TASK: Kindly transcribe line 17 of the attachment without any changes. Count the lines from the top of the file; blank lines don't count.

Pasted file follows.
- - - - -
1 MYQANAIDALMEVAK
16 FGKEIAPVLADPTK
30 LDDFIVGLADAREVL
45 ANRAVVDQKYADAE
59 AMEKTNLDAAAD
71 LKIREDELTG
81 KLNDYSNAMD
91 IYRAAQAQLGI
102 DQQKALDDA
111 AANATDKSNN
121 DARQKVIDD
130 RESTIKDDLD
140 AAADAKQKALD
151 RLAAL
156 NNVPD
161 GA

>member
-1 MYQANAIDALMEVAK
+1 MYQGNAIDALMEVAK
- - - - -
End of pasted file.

>member